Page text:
My experience with Microsoft technology

My experience with Microsoft technology

Creating a Performance Report on raw data

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Lately I had a request to support a performance test of some SQL systems with Operations Manager. I thought no problem, just use the standard performance report and everything is fine. Unfortunately the requestor wanted to see the raw data which is not possible with the standard report. So I had to create a performance report on my own.

My first try was to change the standard report but this sounds easier than it is. I encountered several problems:
1. You can’t open the report in Visual Studio 2008 without errors because the custom chart control used in the performance report can’t be registered in Visual Studio 2008. You can do this in Visual Studio 2005 how to do that is described here.

2. Ok so I installed Visual Studio 2005 and I was able to open the report. Unfortunately my data source is a SQL Server 2008 which is not natively supported by Visual Studio 2005. There is a hotfix which should add this feature but it simply won’t install in my environment.
So I just gave up and created my own report from scratch. I will describe the entire process of creating a performance raw data report here. You should consider reading the Report Authoring Guide (Download guide) from Microsoft as it contains some basics and useful hints. The mentioned sample is available here (Download sample)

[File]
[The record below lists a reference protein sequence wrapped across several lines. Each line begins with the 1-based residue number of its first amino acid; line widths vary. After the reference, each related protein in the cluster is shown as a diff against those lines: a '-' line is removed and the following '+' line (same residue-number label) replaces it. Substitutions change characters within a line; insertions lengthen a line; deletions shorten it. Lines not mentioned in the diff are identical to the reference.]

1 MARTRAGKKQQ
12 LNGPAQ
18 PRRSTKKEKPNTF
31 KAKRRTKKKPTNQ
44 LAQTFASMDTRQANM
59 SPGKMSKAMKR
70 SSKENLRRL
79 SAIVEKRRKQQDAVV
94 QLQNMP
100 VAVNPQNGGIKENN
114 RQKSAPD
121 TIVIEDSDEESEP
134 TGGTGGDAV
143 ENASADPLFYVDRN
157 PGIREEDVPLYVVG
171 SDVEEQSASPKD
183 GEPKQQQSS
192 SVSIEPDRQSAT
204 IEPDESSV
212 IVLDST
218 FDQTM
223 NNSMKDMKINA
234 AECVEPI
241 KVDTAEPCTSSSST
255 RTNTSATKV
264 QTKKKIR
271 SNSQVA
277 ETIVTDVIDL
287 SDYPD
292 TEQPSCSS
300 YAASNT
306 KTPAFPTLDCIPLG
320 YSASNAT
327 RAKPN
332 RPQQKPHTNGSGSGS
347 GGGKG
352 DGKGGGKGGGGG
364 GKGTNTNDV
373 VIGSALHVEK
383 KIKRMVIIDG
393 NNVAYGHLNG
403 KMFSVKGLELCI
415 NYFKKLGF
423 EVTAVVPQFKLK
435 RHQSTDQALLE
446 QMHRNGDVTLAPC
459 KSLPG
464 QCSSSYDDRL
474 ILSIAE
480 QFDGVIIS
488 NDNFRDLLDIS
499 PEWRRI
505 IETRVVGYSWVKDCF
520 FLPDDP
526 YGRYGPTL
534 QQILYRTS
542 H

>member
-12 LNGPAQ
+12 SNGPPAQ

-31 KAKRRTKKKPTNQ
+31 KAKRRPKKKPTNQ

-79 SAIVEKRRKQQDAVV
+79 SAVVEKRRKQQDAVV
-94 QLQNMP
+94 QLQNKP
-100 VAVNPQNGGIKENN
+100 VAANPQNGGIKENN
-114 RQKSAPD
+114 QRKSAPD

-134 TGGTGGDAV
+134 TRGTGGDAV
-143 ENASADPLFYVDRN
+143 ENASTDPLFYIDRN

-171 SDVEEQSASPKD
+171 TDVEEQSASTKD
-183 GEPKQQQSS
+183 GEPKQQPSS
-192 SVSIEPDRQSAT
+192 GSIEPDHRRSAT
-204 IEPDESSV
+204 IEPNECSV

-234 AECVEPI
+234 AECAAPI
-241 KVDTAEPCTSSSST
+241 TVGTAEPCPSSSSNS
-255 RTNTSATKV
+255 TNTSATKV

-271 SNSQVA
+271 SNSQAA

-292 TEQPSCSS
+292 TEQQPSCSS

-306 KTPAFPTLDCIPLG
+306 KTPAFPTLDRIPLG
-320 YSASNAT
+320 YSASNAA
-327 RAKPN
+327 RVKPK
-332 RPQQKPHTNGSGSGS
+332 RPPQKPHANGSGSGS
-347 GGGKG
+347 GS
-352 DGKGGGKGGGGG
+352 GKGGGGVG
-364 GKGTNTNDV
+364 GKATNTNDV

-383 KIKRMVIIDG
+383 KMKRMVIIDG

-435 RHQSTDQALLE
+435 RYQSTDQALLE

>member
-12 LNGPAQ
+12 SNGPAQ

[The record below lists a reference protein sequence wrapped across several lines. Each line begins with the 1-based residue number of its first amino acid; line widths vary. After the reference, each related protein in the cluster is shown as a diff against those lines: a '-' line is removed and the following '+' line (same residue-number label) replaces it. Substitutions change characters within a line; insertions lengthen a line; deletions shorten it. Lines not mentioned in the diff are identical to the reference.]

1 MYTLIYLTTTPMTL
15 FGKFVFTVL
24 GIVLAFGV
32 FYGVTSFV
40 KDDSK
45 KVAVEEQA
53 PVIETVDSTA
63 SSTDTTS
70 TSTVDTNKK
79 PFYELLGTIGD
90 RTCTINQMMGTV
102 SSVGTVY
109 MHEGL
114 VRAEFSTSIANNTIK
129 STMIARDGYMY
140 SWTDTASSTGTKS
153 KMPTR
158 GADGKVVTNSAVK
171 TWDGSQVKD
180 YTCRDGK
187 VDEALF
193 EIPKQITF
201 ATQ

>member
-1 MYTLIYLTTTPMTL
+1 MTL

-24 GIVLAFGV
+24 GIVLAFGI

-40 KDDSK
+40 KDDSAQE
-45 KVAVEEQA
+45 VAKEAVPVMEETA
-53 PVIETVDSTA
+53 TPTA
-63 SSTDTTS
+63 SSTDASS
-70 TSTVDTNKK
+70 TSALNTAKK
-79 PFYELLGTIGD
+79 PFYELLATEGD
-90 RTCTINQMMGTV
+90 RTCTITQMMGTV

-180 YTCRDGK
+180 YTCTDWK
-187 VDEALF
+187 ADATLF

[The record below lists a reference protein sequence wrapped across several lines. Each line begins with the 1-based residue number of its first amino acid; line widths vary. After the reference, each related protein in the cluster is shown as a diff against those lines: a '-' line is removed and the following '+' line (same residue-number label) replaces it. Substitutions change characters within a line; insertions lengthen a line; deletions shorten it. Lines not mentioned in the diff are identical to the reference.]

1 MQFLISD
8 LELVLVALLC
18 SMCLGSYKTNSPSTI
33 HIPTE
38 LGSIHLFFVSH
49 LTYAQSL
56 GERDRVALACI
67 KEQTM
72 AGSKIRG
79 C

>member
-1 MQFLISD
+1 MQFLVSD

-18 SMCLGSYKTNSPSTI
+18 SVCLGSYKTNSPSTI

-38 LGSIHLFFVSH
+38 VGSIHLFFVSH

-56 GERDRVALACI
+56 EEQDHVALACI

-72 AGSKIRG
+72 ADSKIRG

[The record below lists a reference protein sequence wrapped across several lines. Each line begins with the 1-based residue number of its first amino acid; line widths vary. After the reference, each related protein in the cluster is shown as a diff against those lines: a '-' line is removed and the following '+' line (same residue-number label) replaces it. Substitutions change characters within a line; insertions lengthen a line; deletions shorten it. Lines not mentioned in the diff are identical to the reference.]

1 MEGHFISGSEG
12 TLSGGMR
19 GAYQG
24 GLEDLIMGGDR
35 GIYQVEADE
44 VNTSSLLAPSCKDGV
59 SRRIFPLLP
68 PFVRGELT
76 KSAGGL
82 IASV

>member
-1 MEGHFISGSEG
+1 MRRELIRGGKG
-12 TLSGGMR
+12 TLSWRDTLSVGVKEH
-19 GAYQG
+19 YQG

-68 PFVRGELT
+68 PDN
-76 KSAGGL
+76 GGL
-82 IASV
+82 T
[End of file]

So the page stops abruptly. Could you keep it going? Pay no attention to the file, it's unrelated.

OK let’s start.
At first you need to get the data you want to see out of your database. Very helpful with this task is the list of SQL queries from Kevin Holman which you can find here: SQL query list. Thanks for that.

I used this query :

select Path, FullName,DisplayName, ObjectName, CounterName, InstanceName, SampleValue, DateTime
from Perf.vPerfRaw pvpr
inner join vManagedEntity vme on pvpr.ManagedEntityRowId = vme.ManagedEntityRowId
inner join vPerformanceRuleInstance vpri on pvpr.PerformanceRuleInstanceRowId = vpri.PerformanceRuleInstanceRowId
inner join vPerformanceRule vpr on vpr.RuleRowId = vpri.RuleRowId
WHERE CounterName like @counters1
and [Path] like @machine1
and [DateTime] > @start1 and [Datetime] < @end1
and DisplayName like @instance1

For non SQL related counters or if your SQL Server has only one instance installed the “DisplayName like” statement can be deleted. Just play around a bit to get what you want.

Now it is time to open Visual Studio 2008 and start a new Report Server Project.
At first we need a data source:

1 datasource

Type in your server and choose the data warehouse database:

2 datasource

Click ok and name your data source DataWarehouseMain so that the existing one on your report server is used when the report gets deployed. In older posts you see the name with spaces but this is not possible with Visual Studio 2008.
In the Solution Explorer right click Reports and choose: Add new Report .
Click next on the welcome page. Ensure that the data source we created is selected on the next page.